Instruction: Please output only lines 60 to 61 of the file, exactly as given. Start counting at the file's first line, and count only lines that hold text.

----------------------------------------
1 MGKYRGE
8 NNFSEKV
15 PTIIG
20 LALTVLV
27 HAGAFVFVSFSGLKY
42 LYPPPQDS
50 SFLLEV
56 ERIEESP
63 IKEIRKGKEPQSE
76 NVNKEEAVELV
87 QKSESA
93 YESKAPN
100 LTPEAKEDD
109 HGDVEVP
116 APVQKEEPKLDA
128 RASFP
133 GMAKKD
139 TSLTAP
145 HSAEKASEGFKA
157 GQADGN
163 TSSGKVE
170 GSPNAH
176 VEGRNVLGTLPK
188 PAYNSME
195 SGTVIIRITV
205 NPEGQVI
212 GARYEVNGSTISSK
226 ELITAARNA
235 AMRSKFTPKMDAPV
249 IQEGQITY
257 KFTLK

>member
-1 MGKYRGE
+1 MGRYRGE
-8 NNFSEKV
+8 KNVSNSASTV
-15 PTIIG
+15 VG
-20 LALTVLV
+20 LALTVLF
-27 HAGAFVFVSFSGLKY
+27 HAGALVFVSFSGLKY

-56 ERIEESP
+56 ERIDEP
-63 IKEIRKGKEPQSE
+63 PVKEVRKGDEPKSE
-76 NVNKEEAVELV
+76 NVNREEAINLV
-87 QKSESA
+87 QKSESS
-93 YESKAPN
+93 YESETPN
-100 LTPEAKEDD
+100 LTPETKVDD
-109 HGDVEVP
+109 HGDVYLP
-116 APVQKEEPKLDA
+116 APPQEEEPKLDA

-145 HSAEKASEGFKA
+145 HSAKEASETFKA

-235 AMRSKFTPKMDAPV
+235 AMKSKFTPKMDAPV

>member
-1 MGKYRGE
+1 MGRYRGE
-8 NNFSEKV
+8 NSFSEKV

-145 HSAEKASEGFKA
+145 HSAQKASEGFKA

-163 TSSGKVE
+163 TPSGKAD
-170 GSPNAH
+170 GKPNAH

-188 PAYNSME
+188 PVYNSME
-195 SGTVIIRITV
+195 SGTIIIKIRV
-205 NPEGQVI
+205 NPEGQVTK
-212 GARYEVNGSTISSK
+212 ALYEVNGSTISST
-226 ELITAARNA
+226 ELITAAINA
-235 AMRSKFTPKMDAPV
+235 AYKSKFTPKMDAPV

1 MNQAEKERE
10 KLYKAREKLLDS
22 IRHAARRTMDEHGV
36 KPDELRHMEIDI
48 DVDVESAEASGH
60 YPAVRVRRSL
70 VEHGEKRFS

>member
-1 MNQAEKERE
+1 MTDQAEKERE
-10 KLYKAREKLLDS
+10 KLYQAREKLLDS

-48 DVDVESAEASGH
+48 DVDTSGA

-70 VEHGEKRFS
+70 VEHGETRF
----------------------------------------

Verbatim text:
+145 HSAKEASETFKA

-235 AMRSKFTPKMDAPV